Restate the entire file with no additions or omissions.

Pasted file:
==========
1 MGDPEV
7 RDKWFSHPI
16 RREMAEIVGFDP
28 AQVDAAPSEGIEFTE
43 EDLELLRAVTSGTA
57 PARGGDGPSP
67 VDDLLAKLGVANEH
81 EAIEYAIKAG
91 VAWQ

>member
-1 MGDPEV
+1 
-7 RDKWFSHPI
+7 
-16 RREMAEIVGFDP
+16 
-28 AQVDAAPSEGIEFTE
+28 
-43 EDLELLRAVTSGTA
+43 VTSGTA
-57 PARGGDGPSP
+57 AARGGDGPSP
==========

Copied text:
1 MGDPEV
7 RDKWFSHPI
16 RREMAEIVGFDP
28 AQVDAAPSEGIEFTE
43 EDLELLRAVTSGTA
57 PARGGDGPSP
67 VDDLLAKLGVANEH
81 EAIEYAIKAG
91 VAWQ

>member
-1 MGDPEV
+1 
-7 RDKWFSHPI
+7 
-16 RREMAEIVGFDP
+16 
-28 AQVDAAPSEGIEFTE
+28 
-43 EDLELLRAVTSGTA
+43 VTSGTA
-57 PARGGDGPSP
+57 AARGGDGPSP